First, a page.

Worried about the cost of living? Take action with the Zero Food Waste Challenge

In September, the 5+ A Day Charitable Trust will partner with Aotearoa’s first ever Zero Food Waste Challenge to promote an overhaul of how we manage our food, how we view food waste and how a few small changes can make a difference. big difference to our household budget.

Veronica Shale, founder of Zero Food Waste New Zealand, says food waste is a problem and an opportunity for almost every household in the country.

“It’s no secret that Kiwis waste too much food. Recent studies show that the average Kiwi household throws away at least $1,500 worth of groceries every year – that’s a huge amount of money to waste in the trash. We encourage every New Zealander to save money and help save the planet with a week of conversation and action to change those habits for good.

“Food left to rot in landfills accounts for 10% of the world’s man-made greenhouse gas emissions. In fact, if food waste were a country, it would be the 3rd biggest emitter of carbon emissions behind the United States and China! Collectively, our habits not only damage our precious environment, but they also cost us a lot of money,” she says.

The Challenge is a week-long event encouraging households and businesses to try their hand at putting as little of their weekly groceries in the trash as possible. Registration is free, registration opens August 24 at www.zerofoodwastechallenge.com and the event runs from September 19-25. Participants will receive daily online content filled with tips, tricks, inspiration and advice, as well as major prizes and products. offers and the opportunity to share your journey towards a Zero Food Waste lifestyle.

Carmel Ireland, 5+ a Day Project Manager, says the Zero Food Waste Challenge initiative is aligned with the Trust’s commitment to the UN Sustainable Development Goals.

“Almost a third of the food we throw away is vegetables or fruit. Carefully selecting, storing and using your fresh produce means you can maximize both the nutritional content and the value of your weekly produce store,” she says.

“The Challenge is a great opportunity for us to show you how to get the most out of your products, from skin to stem, with delicious recipes and tips. Together, we can all do our part to reduce waste and contribute to a healthier planet,” says Ireland.

Countdown, a supporter of the 5+ A Day Charitable Trust, is also supporting the First Challenge 2022, which Shale hopes will become a sustainable platform to promote awareness and action around the fight against food waste, as well as highlight the important role local food rescue charities across Aotearoa play in feeding 1 in 5 food insecure New Zealanders.

“New Zealand’s goal is to halve food waste by 2030, in line with the UN’s Sustainable Development Goals. This is going to require a change in behavior from all of us, and we want that change to happen in a positive, giving, and community-focused atmosphere,” says Shale.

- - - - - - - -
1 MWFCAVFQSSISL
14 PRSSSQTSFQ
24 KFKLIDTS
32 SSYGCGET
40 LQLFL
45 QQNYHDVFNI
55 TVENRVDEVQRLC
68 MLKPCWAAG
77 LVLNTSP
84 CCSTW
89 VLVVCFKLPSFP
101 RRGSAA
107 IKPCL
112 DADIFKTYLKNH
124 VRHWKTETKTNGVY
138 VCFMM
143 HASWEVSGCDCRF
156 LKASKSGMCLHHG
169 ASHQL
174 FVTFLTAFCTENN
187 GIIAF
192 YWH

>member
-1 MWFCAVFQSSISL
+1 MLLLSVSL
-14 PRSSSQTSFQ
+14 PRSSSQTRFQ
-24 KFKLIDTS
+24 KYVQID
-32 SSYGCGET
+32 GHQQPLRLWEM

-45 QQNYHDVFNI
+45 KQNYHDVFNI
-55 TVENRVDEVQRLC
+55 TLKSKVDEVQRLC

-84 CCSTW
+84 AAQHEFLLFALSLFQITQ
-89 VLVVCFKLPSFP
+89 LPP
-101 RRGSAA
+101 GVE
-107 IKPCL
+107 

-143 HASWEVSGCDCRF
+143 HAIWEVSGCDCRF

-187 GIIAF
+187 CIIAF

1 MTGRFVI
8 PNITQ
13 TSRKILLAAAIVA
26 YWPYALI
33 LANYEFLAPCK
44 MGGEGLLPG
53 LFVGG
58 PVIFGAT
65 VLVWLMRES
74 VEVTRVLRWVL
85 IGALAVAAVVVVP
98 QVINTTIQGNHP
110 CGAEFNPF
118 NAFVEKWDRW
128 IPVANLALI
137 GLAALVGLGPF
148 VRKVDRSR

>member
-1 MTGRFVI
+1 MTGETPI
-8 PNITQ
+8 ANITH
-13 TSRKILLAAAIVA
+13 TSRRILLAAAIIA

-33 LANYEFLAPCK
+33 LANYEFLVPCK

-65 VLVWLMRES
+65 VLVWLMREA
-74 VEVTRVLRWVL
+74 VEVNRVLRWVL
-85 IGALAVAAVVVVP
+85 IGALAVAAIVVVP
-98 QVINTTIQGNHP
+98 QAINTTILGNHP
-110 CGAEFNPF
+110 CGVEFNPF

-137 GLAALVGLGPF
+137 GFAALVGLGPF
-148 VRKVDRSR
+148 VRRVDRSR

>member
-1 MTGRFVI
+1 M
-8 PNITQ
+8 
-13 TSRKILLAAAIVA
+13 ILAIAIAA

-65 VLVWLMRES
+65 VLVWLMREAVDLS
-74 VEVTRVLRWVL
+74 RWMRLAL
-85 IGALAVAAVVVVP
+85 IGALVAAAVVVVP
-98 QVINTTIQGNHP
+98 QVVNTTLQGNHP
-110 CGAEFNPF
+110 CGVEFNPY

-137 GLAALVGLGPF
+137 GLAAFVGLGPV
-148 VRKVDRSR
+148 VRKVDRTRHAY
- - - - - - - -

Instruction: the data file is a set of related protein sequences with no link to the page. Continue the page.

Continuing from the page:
In addition to supporting the health of the planet and lightening the weekly budget, Shale says the challenge gives participants a boost for their own well-being.

“Joining this movement provides a renewed sense of well-being to whānau who are tired and isolated from the community. Taking action, big or small, provides a sense of accomplishment, belonging and, at the same time, better mental health,” says Shale.

Food waste highlights*

· A third of all food produced is not consumed.

· Food in landfills creates 10% of global warming methane emissions.

The average Kiwi family throws away about $1520 worth of food per year

· Nationally, Kiwi households waste enough food to feed Hamilton for a year.

· Eco-anxiety is a real problem with our tamariki.

· 1 in 5 New Zealanders face food insecurity.

*Sources:

United Nations Environment Programme, Food Index Report 2021

Love food hate waste Scotland 2021

Kore Haikai – Zero Hunger Collective Aotearoa, New Zealand 2021

Rabobank/KiwiHarvest food waste survey April 2022

About Zero Food Waste

Zero Food Waste Aotearoa New Zealand is a social and environmental enterprise founded in 2021 around a kitchen table by a group of close friends who are fed up with food waste. The organization creates inspiring initiatives that spark collaboration, conversation and change, encouraging each of us to face the climate crisis with hope and a smile.

About 5+ per day

The 5+ A Day Charitable Trust was established in 2007 to benefit all Kiwis, especially children. The Trust is committed to increasing the consumption of fresh fruit and vegetables for better health among all New Zealanders. We encourage all Kiwis to eat five or more servings of fresh, colorful vegetables and two servings of fruit each day for health and vitality. Our key messages are in line with Department of Health and World Health Organization recommendations and our commitment to the United Nations Sustainable Development Goals. The 5+ A Day Charitable Trust is funded by voluntary contributions from New Zealand’s pan-producing industry.

Find more ideas, tips and recipes on the 5+ A Day website, www.5aday.co.nz, or follow @5adaynz on social media.

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About Keith Johnson

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